As a 30+ year old gamer, I find myself slowly becoming the grouchy old man on the porch. I spend my days in my rocking chair, watching these newfangled games come and go at warp speed. Some of them may catch my attention, but most of them draw my ire. Younger gamers may wonder what the problem is, and they are well within their right to do so. What upsets me is the fact that it’s almost impossible to explain the greatness of yesteryear’s titles due to graphics that aged poorly. One fact will always remain true though. Excellent game design will always shine. New ‘n’ Tasty is a picture perfect example.
New ‘n’ Tasty follows the adventures of Abe, an employee at Rapture Farms. Abe mistakenly stumbles onto a plot to eradicate his people and quickly springs into action, trying to escape his surroundings and rescue as many of his Mudokon brethren as he can. The story is pretty straightforward, yet it packs a lot of humor and charm. This title was rebuilt from the ground up, and it really shows. Seeing this world with updated visuals shows you just how ahead of its time it was. You can’t tell for a second this game was originally made in 1997. The biggest change from the original is the screens are no longer static. In Abe’s Oddysee, you moved from screen to screen. The game is now presented in real time 3D, so it has become a true sidescroller. It’s the biggest reason the game feels modern, and it was a great decision. This also allowed for a more dynamic camera, and Just Add Water used it to great effect here. Everything jumps off the screen in a way it was impossible to do back then.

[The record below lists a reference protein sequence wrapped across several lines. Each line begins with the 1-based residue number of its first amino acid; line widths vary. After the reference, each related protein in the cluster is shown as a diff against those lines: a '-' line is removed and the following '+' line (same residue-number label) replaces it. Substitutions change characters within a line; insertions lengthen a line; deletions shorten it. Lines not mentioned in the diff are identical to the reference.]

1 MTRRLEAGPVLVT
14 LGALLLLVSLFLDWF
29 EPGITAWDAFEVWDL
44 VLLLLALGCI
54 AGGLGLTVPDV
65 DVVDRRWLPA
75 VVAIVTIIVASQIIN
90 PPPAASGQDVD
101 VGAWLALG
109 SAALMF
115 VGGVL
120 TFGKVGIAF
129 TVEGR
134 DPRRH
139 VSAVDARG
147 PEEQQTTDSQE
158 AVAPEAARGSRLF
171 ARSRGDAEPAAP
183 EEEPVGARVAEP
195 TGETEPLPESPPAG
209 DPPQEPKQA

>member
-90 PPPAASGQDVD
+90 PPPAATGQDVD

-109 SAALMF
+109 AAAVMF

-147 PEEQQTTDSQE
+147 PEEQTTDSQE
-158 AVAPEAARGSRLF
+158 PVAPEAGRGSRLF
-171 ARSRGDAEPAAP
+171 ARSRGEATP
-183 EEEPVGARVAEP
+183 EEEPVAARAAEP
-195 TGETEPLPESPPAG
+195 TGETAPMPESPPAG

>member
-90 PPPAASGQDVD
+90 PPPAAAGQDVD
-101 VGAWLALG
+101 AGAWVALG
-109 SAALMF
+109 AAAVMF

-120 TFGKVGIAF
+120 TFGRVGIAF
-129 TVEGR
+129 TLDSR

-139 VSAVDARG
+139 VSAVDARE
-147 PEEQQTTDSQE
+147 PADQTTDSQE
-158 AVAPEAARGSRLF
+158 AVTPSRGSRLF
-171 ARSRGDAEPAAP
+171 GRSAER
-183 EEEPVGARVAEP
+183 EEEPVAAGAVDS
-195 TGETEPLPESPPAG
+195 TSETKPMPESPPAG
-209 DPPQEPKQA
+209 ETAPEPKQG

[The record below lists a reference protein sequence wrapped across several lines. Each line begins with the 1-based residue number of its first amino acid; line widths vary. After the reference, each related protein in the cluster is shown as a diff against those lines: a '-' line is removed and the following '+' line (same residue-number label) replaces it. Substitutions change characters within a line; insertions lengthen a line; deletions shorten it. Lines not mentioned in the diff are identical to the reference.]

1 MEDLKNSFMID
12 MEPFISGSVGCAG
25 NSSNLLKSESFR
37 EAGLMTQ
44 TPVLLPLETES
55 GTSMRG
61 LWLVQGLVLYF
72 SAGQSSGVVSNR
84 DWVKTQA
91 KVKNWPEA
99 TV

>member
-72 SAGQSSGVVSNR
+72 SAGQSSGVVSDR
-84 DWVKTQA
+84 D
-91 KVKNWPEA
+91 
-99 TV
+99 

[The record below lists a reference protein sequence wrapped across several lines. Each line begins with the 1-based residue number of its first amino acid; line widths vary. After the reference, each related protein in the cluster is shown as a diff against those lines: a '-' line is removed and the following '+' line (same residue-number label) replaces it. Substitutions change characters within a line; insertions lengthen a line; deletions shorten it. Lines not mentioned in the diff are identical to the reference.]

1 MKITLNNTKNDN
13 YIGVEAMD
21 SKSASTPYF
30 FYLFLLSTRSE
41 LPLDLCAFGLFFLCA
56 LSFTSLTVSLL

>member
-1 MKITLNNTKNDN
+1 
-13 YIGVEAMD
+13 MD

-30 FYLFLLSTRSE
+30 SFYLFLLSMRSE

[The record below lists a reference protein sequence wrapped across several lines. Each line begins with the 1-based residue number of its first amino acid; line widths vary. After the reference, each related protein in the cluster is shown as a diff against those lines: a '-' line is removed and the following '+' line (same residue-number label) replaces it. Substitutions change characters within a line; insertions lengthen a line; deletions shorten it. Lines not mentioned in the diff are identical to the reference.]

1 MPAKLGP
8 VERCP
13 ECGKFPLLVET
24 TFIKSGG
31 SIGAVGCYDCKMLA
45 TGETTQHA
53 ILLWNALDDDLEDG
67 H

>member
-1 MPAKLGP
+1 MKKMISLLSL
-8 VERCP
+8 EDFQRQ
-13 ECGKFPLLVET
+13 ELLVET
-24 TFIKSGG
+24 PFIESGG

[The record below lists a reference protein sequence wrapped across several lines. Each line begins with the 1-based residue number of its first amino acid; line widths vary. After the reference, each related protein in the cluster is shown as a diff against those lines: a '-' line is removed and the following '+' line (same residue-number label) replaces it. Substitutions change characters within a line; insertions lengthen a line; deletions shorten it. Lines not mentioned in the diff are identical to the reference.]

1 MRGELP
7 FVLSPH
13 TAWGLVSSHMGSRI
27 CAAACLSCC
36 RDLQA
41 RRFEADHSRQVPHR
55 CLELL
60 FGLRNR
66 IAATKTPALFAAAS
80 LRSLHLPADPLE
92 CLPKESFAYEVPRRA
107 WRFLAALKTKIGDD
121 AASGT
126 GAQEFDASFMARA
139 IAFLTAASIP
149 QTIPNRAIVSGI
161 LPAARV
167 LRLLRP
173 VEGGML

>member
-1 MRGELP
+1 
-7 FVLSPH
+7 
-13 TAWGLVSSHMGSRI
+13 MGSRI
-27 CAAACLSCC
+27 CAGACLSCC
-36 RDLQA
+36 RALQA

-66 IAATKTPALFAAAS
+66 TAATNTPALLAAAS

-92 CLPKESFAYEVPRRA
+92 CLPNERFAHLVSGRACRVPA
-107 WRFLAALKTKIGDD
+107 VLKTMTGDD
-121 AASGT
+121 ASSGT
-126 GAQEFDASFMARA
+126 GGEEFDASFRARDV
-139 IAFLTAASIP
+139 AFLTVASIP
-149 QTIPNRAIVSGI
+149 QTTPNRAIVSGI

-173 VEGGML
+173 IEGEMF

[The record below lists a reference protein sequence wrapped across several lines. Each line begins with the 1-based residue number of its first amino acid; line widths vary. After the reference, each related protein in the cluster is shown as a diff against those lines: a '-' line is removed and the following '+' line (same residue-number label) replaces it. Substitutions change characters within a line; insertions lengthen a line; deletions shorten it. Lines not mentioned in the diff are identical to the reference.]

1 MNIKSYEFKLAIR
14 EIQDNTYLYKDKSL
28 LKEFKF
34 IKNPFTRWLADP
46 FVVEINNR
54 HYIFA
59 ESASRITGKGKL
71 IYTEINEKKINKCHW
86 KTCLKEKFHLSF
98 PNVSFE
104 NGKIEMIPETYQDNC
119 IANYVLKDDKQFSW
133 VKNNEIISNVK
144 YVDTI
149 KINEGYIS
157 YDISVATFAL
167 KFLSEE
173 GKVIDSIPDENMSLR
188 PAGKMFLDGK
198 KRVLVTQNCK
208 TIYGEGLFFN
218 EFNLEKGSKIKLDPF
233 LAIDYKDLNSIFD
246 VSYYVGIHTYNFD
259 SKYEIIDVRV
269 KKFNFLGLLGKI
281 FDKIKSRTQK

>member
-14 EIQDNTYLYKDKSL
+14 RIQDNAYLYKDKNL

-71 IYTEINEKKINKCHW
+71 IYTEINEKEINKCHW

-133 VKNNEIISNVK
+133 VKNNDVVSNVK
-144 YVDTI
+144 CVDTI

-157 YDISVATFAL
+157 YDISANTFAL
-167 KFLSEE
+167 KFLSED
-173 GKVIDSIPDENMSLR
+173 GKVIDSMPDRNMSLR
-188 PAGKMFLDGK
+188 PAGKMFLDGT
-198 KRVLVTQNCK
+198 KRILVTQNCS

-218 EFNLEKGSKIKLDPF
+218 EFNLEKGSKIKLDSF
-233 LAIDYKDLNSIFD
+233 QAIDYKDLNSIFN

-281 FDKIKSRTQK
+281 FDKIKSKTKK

Great visuals mean nothing if the game play doesn’t work. The core game play has been mostly unchanged. Abe isn’t an action hero, so you will do more avoiding and running than anything. Abe CAN possess enemies and have them do his bidding though. Abe must deal with the combination of enemies who are much stronger than him, and a heap of environmental hazards. The levels are cleverly designed, allowing for multiple solutions as to how to proceed. That doesn’t mean it will be smooth sailing though. Quite the contrary. You will die, and die, and die. There is a quick save feature available with a press of the touch pad, so death isn’t nearly as frustrating as it was in the original. I suspect die hard fans will cry foul, as no such feature was available in Abe’s Oddysee. With unlimited lives, each death is really just an excuse to try a different approach. I never felt frustrated while playing, even when dying multiple times in one spot. There are 2 different endings depending on how many Mudokons you save, and your time is tracked for speed runs. There’s even a trophy tied to one.
The updated controls may frustrate fans of the original, but they suited me just fine. The original pre-dated the Dual Shock, so the shoulder buttons were used to determine if Abe would run or walk. The left analog stick takes care of all that now, although sometimes it will cause you to overshoot a spot when you can’t afford to. Abe still uses Gamespeak to order the Mudokons around, and there is a bit more variety in the responses you will receive. You can now aim thrown objects with the right analog stick, which is a very welcome addition.
New ‘n’ Tasty was created with a lot of care and careful thought. Just Add Water kept everything that made the original adventure so special, while modernizing some of the aspects that made it feel dated. The more forgiving difficulty curve will help newcomers enjoy the adventure as well. This game goes to show that when the heart and soul of a game are crafted with a high quality, it can stand the test of time. Abe’s Oddysee didn’t need any new modes, online multiplayer, or any other staples of present games. All it took for New ‘n’ Tasty to earn a seat at the table in 2014 was a makeover. Deep down, it’s still the same Abe we have grown to love over the years. Just newer. And tastier.